Could it have something to do with the very choices that this SNP Government has made? Could it have something to do with choices such as the baby box, expanded childcare, free university education, free prescriptions; free nursing and personal care; free school meals, no bridge tolls, no hospital car-parking charges, free bus travel for under 22s, those with a disability and those over 60, the game-changing Scottish child payment and so much more? All those were delivered because of the choices that we have made—all because of our record. All those were done in the face of 14 years of Tory austerity, a Brexit that we did not vote for and a Westminster cost of living crisis that we did not create but as a result of which our people are suffering.

Yes, I am proud of the record of the Government that I have the honour of leading, at least for a little while longer.

As I reflect on my time as First Minister, as it comes to an end, I remind the chamber what I said when I first became First Minister. I promised that my door would always be open. I promised that I would listen to good ideas that came from across the parliamentary chamber. I have to say that, in that whole time—the 13 months for which I have been blessed and lucky to be First Minister—I have not heard a single positive idea from Anas Sarwar or the Labour Party. That is clear from this afternoon’s debate.

However, what I have heard is the deafening sound of principle after principle being thrown out of Anas Sarwar’s window: U-turning on the two-child cap, U-turning on devolution of employment law, U-turning on devolution of drug law and U-turning on his support for the WASPIWomen Against State Pension Inequality—women.

We on the SNP benches will leave Labour to justify all that, if it can. We will never do anything other than stand by our values—by Scotland’s values. The true vote of no-confidence that the people of Scotland really need and deserve is a vote of no confidence in this failing miserable union that is holding Scotland back and inflicting damage on the people and the economy of this country. The cosy Westminster alliance that is represented here today is terrified of such a vote. Why? It is because it knows what the result will be. So, I urge the chamber to reject the motion and to let us start focusing on the real priorities of the people of Scotland.

Photo of Douglas Ross Douglas Ross Conservative 3:09, 1 May 2024

On a personal level, I wish Humza Yousaf well, as he prepares to leave office. It has been clear that I have disagreed with many of the policies that he has introduced in his time, but he has served our country as First Minister for a year and in Government for more than a decade.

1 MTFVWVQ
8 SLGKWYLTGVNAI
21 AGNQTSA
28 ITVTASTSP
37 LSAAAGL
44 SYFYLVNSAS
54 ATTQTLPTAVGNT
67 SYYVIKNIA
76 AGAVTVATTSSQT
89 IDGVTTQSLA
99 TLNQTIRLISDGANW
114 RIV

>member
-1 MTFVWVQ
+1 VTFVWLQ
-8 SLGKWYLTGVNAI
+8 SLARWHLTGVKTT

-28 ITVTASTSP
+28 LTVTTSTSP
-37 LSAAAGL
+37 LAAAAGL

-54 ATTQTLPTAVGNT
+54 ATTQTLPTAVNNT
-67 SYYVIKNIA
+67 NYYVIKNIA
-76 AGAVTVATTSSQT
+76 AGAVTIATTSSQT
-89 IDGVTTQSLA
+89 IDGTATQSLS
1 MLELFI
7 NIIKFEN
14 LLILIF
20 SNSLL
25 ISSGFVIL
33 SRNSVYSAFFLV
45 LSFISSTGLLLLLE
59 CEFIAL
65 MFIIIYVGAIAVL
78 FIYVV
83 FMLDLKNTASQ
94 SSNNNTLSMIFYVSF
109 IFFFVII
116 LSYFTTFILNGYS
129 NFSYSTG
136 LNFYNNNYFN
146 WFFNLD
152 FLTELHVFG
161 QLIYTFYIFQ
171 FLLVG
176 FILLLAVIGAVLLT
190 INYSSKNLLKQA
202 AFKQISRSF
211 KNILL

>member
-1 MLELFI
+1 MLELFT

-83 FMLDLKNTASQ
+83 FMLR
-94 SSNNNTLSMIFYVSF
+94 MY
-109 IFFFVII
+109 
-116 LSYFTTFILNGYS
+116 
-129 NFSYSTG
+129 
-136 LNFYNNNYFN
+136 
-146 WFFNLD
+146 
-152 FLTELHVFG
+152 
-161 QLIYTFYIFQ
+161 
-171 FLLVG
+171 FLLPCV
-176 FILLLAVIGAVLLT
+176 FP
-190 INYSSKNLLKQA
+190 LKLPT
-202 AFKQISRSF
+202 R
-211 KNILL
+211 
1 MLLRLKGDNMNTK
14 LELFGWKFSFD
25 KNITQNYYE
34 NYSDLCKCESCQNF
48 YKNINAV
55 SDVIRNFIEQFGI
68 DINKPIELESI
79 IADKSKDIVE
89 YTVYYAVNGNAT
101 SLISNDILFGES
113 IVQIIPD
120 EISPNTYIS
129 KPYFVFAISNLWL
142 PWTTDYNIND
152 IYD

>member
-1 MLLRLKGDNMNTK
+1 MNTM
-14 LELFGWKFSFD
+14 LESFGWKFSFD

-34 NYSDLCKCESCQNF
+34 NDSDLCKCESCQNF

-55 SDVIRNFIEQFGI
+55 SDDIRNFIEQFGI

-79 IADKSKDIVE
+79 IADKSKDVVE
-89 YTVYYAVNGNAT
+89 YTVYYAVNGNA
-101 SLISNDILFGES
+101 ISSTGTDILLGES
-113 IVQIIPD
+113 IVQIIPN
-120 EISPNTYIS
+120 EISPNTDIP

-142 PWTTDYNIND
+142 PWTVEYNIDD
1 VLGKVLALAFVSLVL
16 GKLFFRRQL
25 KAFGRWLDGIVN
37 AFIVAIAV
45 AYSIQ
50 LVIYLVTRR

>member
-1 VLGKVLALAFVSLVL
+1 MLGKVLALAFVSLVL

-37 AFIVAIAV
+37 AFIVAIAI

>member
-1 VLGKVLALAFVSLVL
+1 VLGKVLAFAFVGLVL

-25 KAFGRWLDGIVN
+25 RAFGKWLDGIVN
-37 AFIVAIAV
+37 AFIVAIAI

It has also been very clear, during his time in office and particularly in his resignation statement on Monday, that family is important to him—it is integral to everything that he does. Although he will have reflections and, I am sure, regrets over the coming months and years, I know that he will take comfort in being able to spend more time with the family that he cherishes—one that is going to get bigger in a few months. We wish him well for that, too.

Scottish Conservatives will vote in favour of the motion today. We want the SNP Government to be removed and will look to use every opportunity to do that.

However, Labour has failed to build the majority that it needs in Parliament to achieve that. In contrast, my party’s vote of no confidence in Humza Yousaf was successful. Humza Yousaf has announced that he is resigning from the office of First Minister. It was the Scottish Conservatives who built a parliamentary majority to force him out.

That is what a strong Opposition can deliver, and that is just the first step. We want to get rid of the entire distracted and divided SNP Government, and the upcoming general election will be a chance to deliver another blow to it. In seats across Scotland, only the Scottish Conservatives can get rid of the SNP—just as we are getting rid of Humza Yousaf—and get the focus back on the priorities of people right across the country.

As we look ahead to the interim period and at where we are now, the would-be successors to Humza Yousaf are hardly rushing off the blocks to seize the poisoned chalice and lead the SNP. However, two names for who might take over are being mentioned. It is interesting to see that both are creeping a little further towards the front bench, and are ideally placed for us today, one behind the other, so I am sure that the cameras will get a great shot of them.

It looks as though Nicola Sturgeon’s health secretary will either be replaced by Nicola Sturgeon’s deputy or Nicola Sturgeon’s finance secretary. What does that say about the current Scottish Government? Each individual on the front bench today, handpicked by Humza Yousaf to run departments of the Government, has ruled themselves out. They do not want to do it. Never mind the Opposition having no confidence in the Government: it seems that none of the Government ministers has confidence in themselves.